Although the 20th century was the century of the car, in the 21st we’ve become aware of the harmful effects on health and the environment associated with climate change caused by greenhouse gasses.
That’s why, to reduce this threat, the leaders of metropolitan communities in Montréal and Québec City have adopted a Metropolitan Land Use and Development Plan (PMAD) to provide a framework for and direction to urban growth. The establishment of TOD neighbourhoods is part of this new philosophy that encourages the community to gather around a commercial centre and public transportation service points.
Do you know a TOD? Yes, yes, you read correctly: Tod not Ted. TOD is the acronym for Transport Oriented Development, designating a neighbourhood where everything is done by foot, by bike, and by public transport. For example, this concept is behind the Urbania condo projects (including the one in Laval near the Montmorency metro station), Collège Montmorency, university campuses (Université de Montréal and UQAM), and commercial centres.
A few statistics
In Quebec, between 1971 and 2006, the population of metropolitan regions increased by 62%, and urban sprawl shot up by 261 %.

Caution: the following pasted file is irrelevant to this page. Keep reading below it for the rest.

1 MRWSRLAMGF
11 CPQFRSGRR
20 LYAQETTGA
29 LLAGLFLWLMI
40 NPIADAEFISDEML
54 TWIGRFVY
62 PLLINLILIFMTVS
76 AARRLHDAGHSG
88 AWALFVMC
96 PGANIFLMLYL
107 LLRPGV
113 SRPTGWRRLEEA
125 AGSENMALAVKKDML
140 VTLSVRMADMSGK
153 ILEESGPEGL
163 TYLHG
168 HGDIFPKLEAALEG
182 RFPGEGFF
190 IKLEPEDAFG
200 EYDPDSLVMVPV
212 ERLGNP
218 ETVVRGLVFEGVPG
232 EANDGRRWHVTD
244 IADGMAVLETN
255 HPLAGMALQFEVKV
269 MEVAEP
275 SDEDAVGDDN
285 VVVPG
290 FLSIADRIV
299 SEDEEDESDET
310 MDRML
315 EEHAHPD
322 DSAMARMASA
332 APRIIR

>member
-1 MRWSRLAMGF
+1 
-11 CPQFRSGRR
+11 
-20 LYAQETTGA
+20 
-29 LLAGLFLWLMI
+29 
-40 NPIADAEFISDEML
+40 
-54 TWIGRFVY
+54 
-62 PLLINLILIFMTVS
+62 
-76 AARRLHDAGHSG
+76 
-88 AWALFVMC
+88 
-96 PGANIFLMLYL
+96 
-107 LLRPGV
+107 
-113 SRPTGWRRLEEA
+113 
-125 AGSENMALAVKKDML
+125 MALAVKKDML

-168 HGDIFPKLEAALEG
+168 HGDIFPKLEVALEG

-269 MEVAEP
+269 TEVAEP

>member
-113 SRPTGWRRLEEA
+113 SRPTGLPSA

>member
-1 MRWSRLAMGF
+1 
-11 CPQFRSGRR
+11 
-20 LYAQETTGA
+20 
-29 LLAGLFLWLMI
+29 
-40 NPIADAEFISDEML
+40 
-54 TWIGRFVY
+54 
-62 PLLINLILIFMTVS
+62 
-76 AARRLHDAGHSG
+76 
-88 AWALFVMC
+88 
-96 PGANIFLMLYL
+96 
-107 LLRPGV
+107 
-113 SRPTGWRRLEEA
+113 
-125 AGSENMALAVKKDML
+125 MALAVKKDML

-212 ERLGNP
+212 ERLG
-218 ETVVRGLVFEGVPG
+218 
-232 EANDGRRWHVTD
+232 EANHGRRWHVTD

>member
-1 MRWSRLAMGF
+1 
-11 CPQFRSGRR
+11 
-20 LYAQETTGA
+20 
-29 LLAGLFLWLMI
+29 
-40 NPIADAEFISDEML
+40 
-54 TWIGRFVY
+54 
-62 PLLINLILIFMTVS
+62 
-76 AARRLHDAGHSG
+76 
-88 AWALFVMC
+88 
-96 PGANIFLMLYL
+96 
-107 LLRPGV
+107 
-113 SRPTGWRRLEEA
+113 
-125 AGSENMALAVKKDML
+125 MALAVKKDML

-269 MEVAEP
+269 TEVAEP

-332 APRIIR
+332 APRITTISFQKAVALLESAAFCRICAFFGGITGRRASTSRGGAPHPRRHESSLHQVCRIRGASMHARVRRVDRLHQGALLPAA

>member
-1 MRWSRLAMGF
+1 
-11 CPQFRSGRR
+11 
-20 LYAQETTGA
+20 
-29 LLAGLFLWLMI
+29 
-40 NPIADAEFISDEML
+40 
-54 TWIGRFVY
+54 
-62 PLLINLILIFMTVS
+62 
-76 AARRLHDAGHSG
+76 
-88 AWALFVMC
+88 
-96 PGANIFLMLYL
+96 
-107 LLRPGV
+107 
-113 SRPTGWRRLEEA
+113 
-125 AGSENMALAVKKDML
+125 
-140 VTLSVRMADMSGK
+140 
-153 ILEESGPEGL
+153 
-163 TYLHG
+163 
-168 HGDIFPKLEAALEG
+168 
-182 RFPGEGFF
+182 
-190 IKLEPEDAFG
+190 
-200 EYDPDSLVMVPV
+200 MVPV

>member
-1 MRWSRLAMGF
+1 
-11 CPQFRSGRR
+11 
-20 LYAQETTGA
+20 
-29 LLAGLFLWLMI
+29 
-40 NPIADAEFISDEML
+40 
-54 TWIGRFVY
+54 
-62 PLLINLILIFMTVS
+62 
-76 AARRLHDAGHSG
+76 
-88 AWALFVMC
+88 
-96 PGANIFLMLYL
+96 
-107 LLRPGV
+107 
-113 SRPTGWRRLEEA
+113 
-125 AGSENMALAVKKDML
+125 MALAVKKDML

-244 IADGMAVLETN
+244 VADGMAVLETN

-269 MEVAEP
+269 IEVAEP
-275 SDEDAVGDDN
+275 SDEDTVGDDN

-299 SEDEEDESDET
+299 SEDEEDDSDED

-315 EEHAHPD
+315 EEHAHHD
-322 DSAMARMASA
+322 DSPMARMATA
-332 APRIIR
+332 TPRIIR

Between 1990 and 2007, the distance covered by a driver to get to work rose by 29%. Transportation by car represented 70% of all gas consumption and produced 43% of greenhouse gas emissions. In 2007, 13% of Quebecers’ household budgets was dedicated to costs associated with the use of a car.
Now, at a point where 95% of people drive to work, research has shown that 54% of this population is overweight.
These few statistics* show that we need a new way of living together.
*Source: Vivre en ville plus [www.collectivitesviables.org].
Montréal’s PMAD aims to concentrate 40% of new households in sustainable TOD neighbourhoods. This objective could reach 60% if public transport services are increased. By 2031, we predict that the commute to work of 35% of citizens will be done by public transport, either by suburban train, REM (Réseau électrique métropolitain), metro or bus.
PMAD’s challenge, with sustainable land-use development in mind, is to set a metropolitan perimeter able to fit the 320 ,000 households predicted by 2031. This perimeter will also have to take into account the protection and development of agricultural areas.
The emergence of TOD neighbourhoods in the suburbs
New TOD neighbourhoods are appearing in the suburbs, where their residents can enjoy open spaces and a pleasant atmosphere. The Urbania 2 project, in Laval, reflects this concept perfectly with its peaceful residences, abundant gardens, lively pedestrian street, etc. It’s definitely a village reimagined, where urban life in the suburbs is now a reality.
All things considered, the urban village is a pleasant place to work, play and live!